- To direct staff to report back on changes proposed to the Russell Streetcar Facility to accommodate the new LRVs and to consult with the public on the impacts and mitigation measures of the changes.
- To ensure design excellence for the site and also the route; and to include a greening strategy on Leslie Street to Queen.
- To establish a construction liaison committee for the site and the route.
Many local residents spoke to this issue at the meeting, and their positions can be broken roughly into three groups:
- Those who oppose the site entirely.
- Those who accept the site as a future carhouse and maintenance shops, but who object to the use of Leslie Street as the access from Queen Street.
- Those supporting an alternative route from Queen that was not included in the TPA Report. This is the route through Russell Yard proposed by me (see below for details).
This has been a contentious matter for some time, and many residents spoke with a sense of frustration at having their concerns downplayed or ignored by project staff. For its part, the TTC regards the project as urgent so that the new facility will be ready in time for delivery of the first of the LFLRVs in 2013.
During discussion of the Russell Yard proposal and other matters, it was clear that there is some reluctance to overrule staff, particularly at this late stage in the process, and that some of the detailed issues are not well understood by Commissioners, many of whose wards are nowhere near the Russell or Ashbridge sites. Councillor Fletcher and Commissioner Bussin’s wards meet on Leslie Street, and they share a direct interest in whatever is decided here.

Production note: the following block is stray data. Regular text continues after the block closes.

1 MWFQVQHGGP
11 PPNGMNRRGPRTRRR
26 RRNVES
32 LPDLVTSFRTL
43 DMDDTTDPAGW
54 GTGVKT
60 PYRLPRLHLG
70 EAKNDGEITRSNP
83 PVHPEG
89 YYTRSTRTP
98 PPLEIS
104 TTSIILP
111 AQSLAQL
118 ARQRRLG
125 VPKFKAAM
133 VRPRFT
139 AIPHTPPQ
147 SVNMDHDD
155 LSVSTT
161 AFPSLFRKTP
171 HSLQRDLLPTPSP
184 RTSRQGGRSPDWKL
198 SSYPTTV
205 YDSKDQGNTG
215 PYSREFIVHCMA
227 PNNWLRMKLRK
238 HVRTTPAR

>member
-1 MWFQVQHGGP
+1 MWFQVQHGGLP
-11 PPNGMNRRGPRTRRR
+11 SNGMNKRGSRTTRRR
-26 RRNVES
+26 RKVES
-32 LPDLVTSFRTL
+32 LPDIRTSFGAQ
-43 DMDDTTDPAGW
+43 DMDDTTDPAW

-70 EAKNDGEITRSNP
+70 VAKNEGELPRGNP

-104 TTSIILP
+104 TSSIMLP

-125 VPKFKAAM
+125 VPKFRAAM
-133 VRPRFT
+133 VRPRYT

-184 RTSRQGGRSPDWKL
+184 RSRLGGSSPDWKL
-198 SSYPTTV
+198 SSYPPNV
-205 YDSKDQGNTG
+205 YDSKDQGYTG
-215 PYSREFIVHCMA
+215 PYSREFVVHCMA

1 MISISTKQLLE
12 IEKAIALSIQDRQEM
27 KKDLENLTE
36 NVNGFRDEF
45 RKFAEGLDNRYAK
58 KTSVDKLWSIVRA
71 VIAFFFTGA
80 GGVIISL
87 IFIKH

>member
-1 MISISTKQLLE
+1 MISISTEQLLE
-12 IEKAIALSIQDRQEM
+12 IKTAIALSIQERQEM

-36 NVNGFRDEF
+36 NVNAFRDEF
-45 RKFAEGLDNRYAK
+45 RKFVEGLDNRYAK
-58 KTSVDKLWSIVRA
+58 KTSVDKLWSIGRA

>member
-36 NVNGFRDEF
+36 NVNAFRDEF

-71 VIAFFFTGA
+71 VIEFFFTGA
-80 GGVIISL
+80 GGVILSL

I will not reiterate my arguments here as they are summarized in my deputation.
A representative appeared for Canada Post Corporation because their South Central facility, the largest of their plants in Canada, lies in the large block bounded by Eastern Avenue on the north, Woodfield Road on the east, and Knox Avenue on the west. They expressed concern that streetcar operations on Knox would interfere with truck movements in and out of their plant, and especially were concerned about trailer operations. However, the Canada Post rep seemed to get his directions askew when talking about their trailer yard which is at the east (Woodfield) end of the building.